Malema disciplinary hearing adjourned to next weekend
South Africa's ruling ANC has adjourned the disciplinary hearing against youth leader Julius Malema until next Sunday, it said in a statement Saturday.
The case had been set to resume on Monday after the ANC's national disciplinary committee on Friday turned down a bid to have it thrown out.
Malema, an outspoken 30-year-old whose racially charged rhetoric has made him one of South Africa's most controversial figures, faces internal charges of "sowing divisions" in the African National congress and bringing the party into disrepute.
The statement said that "arguments will be heard on 11 September 2011 and a finding handed down in due course."
Three days had been set aside for the completion of the hearing, said the statement. It justified the delay the "availability of parties to the hearing".
The charge of sowing divisions comes after media reports linking Malema to a movement to oust President Jacob Zuma as party leader.
Zuma is hoping to be re-elected at the party's polls next year that will allow him to stand for a second term as president in the country's national elections in 2014.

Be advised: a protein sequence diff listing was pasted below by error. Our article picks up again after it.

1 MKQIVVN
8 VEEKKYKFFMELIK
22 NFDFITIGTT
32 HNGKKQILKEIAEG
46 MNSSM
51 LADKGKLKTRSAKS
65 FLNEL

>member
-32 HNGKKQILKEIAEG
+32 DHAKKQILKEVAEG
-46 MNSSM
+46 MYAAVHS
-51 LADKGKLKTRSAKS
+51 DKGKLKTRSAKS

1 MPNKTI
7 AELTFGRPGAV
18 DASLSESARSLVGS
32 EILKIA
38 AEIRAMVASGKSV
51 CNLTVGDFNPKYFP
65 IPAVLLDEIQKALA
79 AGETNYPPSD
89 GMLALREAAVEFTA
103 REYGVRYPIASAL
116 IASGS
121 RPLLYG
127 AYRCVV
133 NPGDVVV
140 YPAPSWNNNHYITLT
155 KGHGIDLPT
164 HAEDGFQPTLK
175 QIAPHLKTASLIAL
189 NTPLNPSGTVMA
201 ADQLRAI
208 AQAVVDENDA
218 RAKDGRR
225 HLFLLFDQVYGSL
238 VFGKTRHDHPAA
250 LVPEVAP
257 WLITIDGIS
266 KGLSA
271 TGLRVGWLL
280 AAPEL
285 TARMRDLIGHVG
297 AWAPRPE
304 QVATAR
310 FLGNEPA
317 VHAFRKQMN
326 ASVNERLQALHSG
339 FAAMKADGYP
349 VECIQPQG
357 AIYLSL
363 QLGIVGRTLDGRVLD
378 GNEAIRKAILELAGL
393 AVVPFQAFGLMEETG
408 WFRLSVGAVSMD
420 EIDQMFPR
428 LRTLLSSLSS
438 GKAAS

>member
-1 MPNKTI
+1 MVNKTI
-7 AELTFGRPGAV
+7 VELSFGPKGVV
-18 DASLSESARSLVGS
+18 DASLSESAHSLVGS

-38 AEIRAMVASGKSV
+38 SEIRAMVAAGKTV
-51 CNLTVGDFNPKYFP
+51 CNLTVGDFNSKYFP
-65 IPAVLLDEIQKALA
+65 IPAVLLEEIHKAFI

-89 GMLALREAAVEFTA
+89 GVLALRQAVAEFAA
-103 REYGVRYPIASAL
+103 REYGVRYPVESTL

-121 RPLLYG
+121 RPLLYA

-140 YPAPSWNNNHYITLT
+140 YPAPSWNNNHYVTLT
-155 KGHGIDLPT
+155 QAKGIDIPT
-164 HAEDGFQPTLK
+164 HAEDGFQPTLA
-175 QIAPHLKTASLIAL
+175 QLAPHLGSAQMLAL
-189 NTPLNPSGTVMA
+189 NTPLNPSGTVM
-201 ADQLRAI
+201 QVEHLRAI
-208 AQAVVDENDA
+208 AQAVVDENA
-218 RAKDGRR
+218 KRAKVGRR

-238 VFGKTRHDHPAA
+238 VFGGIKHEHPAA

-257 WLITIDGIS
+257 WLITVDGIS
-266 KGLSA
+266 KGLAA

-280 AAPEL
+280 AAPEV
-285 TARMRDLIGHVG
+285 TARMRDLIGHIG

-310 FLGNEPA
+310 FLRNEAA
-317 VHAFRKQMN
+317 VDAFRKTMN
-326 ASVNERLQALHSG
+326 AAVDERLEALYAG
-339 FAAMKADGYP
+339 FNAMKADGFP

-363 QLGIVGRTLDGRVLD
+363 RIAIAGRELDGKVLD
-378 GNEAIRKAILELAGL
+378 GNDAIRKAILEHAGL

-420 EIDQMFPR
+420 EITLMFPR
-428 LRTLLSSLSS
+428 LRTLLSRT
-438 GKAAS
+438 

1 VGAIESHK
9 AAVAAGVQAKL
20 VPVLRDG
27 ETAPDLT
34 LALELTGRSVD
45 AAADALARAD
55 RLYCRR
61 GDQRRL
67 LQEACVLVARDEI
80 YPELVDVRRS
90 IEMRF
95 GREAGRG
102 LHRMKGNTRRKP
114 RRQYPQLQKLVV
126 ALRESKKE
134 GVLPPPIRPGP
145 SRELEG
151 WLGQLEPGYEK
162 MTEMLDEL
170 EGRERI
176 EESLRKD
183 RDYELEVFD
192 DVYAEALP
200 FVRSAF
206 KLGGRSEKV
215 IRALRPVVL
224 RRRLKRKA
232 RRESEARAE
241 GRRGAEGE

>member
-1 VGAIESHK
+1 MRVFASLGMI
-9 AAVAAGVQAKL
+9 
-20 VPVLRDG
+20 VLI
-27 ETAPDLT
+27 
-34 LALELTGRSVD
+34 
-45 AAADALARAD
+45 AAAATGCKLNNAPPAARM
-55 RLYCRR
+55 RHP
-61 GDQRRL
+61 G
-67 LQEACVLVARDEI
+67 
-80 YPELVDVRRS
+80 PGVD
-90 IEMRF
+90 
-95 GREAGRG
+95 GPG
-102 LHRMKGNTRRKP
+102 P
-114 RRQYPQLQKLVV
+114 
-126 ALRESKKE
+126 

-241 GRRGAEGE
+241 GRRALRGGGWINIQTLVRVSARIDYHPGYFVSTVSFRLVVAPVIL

The youth league would like to see him replaced by Deputy President Kgalema Motlanthe -- a change that would almost certainly make Motlanthe South Africa's next leader.
Malema was found guilty of criticising Zuma in another ANC disciplinary hearing last year, and faces possible expulsion from the party if found guilty again.
The charge of bringing the ANC into disrepute stems from his call last month for regime change in neighbouring Botswana. Malema later apologised for the remarks after a public rebuke from the ANC.
Despite his political base among impoverished blacks, Malema has become known for enjoying the high life. He lives in the upmarket Johannesburg neighbourhood of Sandton, wears a Breitling watch and has a taste for fast cars.
His wealth became the subject of a police investigation after a local newspaper reported he was the beneficiary of a trust fund that allegedly received kickbacks from businesses that won valuable government tenders.
© 2011 AFP